Regular monitoring will record the development of the site which already is a home to many species of wildlife, some of which are nationally scarce. One hundred and twenty species of birds have been recorded already.

Visiting Rushy Common and Tar Lakes

Rushy Common Nature Reserve and Tar Lakes are found to the south east of Witney, on Cogges Lane, a single track road that runs from Cogges to Stanton Harcourt. The Ordnance Survey grid reference is SP 381 074, the nearest post code is OX29 6UJ.

By car

The car park at Rushy Common has space for roughly 20 cars and is open at all times. A height barrier restricts vehicles over 2.1 metres.

By bicycle

Access by road, down Cogges Lane or public bridleways enables off road cycling access from Ducklington or South Leigh. Cycle racks are available in the car park for those arriving by bicycle. Please note that cycling is not permitted on site.

By foot

Public footpaths across the fields from Hardwick (1 mile), South Leigh (1 mile) and Ducklington (2 miles) all provide access to the site.

Please note that permissive access to Rushy Common car park, Tar Lakes and the associated footpaths is made available to the public at the discretion of the landowner and that access to the water is not permitted for any purpose.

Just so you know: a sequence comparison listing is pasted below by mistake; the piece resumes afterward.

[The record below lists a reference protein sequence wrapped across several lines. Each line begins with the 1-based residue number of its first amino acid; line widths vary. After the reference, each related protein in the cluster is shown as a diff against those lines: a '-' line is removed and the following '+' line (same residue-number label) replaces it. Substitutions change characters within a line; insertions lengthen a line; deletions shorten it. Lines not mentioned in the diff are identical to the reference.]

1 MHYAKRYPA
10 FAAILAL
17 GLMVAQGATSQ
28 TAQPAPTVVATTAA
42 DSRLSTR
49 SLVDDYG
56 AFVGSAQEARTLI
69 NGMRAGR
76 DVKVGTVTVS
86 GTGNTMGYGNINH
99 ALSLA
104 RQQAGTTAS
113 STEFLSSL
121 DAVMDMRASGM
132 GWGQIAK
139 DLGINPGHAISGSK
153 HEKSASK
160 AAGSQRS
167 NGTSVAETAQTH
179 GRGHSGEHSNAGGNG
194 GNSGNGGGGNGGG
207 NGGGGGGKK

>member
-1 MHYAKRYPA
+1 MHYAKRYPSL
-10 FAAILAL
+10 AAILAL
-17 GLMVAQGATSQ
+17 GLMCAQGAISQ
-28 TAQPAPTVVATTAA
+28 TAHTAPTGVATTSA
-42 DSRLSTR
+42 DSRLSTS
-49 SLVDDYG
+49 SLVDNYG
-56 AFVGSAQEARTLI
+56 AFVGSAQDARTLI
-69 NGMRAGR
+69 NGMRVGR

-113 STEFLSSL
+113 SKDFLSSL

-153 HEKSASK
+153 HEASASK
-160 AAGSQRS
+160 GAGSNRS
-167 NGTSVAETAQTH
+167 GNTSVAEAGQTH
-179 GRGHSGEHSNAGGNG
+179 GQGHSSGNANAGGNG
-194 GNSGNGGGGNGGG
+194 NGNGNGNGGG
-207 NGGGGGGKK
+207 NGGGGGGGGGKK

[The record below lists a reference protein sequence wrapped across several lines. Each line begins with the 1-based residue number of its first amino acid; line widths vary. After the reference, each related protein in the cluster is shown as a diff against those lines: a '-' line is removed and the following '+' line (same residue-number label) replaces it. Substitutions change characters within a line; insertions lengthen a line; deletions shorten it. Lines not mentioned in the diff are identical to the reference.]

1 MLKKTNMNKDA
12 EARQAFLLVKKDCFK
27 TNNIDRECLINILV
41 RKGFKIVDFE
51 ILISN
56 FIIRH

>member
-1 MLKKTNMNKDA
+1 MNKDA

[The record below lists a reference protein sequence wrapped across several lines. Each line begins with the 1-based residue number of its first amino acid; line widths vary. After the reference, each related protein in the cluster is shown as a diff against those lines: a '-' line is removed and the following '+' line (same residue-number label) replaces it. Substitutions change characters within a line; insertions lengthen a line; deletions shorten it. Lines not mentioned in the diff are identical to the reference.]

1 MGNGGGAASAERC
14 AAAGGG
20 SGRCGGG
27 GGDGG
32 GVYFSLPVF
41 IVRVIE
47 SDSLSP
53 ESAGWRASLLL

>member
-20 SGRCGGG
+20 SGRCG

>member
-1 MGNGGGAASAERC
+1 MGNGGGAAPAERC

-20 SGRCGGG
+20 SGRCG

For further information contact the Lower Windrush Valley Project.

Circular walks from Rushy Common

Rushy Common car park provides a good starting point for circular walks in the wider area. Follow a three mile circuit south for a gentle walk beside the River Windrush or a three mile circuit north to South Leigh to see the wall paintings in the parish church of St James the Great.

Standlake Common

Habitats and species

Standlake Common is home to many resident birds including large numbers of mute swans, coot, greylag and Canada geese, reed buntings  and the occasional kingfisher.

Many migrants stop off on their way by so huge flocks of swallows, sand martins, house martins and swifts can be seen in spring and autumn. More unusual birds such as black-tailed godwits and green sandpipers have been recorded with a black-winged stilt in 2012 a great favourite.

The reserve has a wide variety of habitats with hedges and thorn scrub, lowland meadow grassland, a small reedbed, ponds and the open water of the lake. This all makes for a rich diversity of wildlife so you never quite know what you are going to see. Over 150 bird species have been recorded so far together with toads, grass snakes, roe and muntjac deer plus a multitude of bees, butterflies and other insects.

Surveys of the aquatic life in the lake show that the water quality is good and supports many plants, fish and invertebrates that in turn provide food for all the other species that we can see above the surface.